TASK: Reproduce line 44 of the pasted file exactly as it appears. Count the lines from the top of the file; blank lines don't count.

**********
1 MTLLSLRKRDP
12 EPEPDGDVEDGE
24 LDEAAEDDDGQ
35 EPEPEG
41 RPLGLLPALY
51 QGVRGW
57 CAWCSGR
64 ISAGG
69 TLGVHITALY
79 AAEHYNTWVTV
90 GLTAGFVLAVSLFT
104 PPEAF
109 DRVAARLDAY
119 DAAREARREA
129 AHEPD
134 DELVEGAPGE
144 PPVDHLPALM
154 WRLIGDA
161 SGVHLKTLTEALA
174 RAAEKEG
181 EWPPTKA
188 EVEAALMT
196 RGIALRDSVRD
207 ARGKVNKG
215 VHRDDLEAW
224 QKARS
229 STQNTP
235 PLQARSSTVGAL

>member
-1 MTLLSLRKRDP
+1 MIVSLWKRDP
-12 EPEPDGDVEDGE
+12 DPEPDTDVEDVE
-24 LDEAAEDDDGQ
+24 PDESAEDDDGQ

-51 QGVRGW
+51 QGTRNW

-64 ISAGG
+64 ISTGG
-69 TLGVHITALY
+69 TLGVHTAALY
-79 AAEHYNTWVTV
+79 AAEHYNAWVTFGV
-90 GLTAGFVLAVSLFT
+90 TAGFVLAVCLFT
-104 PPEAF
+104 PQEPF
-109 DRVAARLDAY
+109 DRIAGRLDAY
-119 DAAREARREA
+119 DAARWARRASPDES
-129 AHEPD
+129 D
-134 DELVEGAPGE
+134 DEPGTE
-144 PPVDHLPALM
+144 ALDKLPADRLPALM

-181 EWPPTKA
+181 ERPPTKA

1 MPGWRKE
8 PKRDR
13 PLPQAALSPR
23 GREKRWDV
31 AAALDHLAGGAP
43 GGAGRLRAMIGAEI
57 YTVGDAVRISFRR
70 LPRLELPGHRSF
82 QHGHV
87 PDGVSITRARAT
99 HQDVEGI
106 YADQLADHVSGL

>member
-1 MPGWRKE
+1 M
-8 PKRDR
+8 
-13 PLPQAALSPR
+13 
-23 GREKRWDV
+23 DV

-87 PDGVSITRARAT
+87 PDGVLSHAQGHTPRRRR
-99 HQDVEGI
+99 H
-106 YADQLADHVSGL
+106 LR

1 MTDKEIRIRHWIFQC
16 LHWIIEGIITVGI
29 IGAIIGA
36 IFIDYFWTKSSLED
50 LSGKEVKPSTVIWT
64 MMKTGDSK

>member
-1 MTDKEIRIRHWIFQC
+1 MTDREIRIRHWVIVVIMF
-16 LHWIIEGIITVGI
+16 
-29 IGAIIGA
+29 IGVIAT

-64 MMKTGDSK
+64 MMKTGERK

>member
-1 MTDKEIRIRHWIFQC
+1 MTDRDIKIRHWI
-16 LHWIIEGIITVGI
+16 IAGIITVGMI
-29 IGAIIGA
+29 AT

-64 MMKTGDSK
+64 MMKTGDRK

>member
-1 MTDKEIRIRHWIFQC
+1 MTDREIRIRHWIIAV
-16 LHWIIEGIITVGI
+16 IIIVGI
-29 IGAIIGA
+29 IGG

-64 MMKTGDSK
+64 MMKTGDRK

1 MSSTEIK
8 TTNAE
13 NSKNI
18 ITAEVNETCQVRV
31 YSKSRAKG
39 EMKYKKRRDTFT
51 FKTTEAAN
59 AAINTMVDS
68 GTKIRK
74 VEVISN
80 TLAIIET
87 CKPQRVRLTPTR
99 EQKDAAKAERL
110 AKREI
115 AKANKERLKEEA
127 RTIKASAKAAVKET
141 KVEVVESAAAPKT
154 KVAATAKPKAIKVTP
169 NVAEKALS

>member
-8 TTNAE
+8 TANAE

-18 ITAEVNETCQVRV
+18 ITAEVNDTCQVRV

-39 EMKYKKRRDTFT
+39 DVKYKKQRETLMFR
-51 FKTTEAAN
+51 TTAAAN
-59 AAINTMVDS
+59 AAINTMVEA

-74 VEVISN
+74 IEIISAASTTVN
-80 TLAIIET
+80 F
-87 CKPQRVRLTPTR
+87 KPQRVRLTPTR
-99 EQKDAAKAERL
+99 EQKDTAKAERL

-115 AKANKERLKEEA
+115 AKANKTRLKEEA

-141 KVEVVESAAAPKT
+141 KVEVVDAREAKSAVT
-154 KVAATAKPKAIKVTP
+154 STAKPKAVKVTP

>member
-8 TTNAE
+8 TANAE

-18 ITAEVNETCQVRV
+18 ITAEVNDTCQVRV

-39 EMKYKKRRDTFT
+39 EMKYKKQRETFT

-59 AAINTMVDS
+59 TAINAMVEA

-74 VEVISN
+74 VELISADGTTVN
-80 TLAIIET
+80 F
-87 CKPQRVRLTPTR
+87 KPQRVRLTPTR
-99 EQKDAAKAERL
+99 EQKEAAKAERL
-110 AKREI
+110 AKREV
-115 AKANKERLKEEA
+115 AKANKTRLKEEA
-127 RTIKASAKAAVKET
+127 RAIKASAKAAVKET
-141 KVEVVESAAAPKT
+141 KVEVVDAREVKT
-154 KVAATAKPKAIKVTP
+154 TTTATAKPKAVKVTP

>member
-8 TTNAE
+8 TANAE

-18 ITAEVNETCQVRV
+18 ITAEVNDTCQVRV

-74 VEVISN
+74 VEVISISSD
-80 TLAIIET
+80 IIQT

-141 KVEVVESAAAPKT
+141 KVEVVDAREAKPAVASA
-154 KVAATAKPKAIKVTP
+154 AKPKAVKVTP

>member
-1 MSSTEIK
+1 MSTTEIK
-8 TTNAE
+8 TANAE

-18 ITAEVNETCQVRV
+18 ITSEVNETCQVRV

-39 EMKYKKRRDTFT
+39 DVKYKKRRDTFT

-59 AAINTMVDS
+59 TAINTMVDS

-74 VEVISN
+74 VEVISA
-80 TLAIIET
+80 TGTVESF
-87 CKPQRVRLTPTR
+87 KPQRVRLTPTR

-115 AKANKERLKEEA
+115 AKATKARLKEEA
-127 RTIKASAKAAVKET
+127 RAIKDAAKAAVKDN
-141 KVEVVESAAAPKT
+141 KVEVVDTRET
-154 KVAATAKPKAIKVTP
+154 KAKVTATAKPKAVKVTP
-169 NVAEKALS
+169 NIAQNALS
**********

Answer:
-90 GLTAGFVLAVSLFT